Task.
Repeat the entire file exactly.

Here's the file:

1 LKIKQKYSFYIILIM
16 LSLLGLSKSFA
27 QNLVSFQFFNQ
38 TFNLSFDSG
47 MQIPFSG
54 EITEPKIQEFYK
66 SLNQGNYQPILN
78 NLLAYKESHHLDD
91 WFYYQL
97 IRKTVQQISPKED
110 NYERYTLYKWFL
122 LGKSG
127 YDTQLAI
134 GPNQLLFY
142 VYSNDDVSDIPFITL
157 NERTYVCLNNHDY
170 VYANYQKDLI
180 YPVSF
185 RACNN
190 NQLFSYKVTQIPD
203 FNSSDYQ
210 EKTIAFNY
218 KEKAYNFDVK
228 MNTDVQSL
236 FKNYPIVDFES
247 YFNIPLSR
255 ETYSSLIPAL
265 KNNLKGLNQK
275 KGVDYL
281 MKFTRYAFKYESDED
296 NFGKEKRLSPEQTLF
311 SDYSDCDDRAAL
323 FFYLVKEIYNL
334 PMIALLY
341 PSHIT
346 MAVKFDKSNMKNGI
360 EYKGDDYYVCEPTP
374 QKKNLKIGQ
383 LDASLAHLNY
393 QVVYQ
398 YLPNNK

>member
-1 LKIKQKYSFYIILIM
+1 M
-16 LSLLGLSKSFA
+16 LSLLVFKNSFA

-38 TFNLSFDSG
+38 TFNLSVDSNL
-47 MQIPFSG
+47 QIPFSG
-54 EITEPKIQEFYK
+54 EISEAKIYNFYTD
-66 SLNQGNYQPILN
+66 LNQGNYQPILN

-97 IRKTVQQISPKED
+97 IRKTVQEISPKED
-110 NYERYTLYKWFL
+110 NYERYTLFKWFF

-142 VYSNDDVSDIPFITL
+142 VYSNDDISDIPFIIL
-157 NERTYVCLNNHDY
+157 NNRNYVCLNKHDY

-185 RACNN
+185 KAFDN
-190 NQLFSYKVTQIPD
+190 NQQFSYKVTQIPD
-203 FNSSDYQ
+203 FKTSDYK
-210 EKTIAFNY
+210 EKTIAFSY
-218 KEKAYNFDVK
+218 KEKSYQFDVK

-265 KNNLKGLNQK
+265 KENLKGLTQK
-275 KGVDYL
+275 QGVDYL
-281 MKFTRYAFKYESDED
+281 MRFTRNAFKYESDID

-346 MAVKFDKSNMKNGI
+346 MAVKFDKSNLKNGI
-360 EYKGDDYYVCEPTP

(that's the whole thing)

1 LKIKQKYSFYIILIM
16 LSLLGLSKSFA
27 QNLVSFQFFNQ
38 TFNLSFDSG
47 MQIPFSG
54 EITEPKIQEFYK
66 SLNQGNYQPILN
78 NLLAYKESHHLDD
91 WFYYQL
97 IRKTVQQISPKED
110 NYERYTLYKWFL
122 LGKSG
127 YDTQLAI
134 GPNQLLFY
142 VYSNDDVSDIPFITL
157 NERTYVCLNNHDY
170 VYANYQKDLI
180 YPVSF
185 RACNN
190 NQLFSYKVTQIPD
203 FNSSDYQ
210 EKTIAFNY
218 KEKAYNFDVK
228 MNTDVQSL
236 FKNYPIVDFES
247 YFNIPLSR
255 ETYSSLIPAL
265 KNNLKGLNQK
275 KGVDYL
281 MKFTRYAFKYESDED
296 NFGKEKRLSPEQTLF
311 SDYSDCDDRAAL
323 FFYLVKEIYNL
334 PMIALLY
341 PSHIT
346 MAVKFDKSNMKNGI
360 EYKGDDYYVCEPTP
374 QKKNLKIGQ
383 LDASLAHLNY
393 QVVYQ
398 YLPNNK

>member
-1 LKIKQKYSFYIILIM
+1 M
-16 LSLLGLSKSFA
+16 LSLLVFKNSFA

-38 TFNLSFDSG
+38 TFNLSVDSNL
-47 MQIPFSG
+47 QIPFSG
-54 EITEPKIQEFYK
+54 EISEAKIYNFYTD
-66 SLNQGNYQPILN
+66 LNQGNYQPILN

-97 IRKTVQQISPKED
+97 IRKTVQEISPKED
-110 NYERYTLYKWFL
+110 NYERYTLFKWFF

-142 VYSNDDVSDIPFITL
+142 VYSNDDISDIPFIIL
-157 NERTYVCLNNHDY
+157 NNRNYVCLNKHDY

-185 RACNN
+185 KAFDN
-190 NQLFSYKVTQIPD
+190 NQQFSYKVTQIPD
-203 FNSSDYQ
+203 FKTSDYK
-210 EKTIAFNY
+210 EKTIAFSY
-218 KEKAYNFDVK
+218 KEKSYQFDVK

-265 KNNLKGLNQK
+265 KENLKGLTQK
-275 KGVDYL
+275 QGVDYL
-281 MKFTRYAFKYESDED
+281 MRFTRNAFKYESDID

-346 MAVKFDKSNMKNGI
+346 MAVKFDKSNLKNGI
-360 EYKGDDYYVCEPTP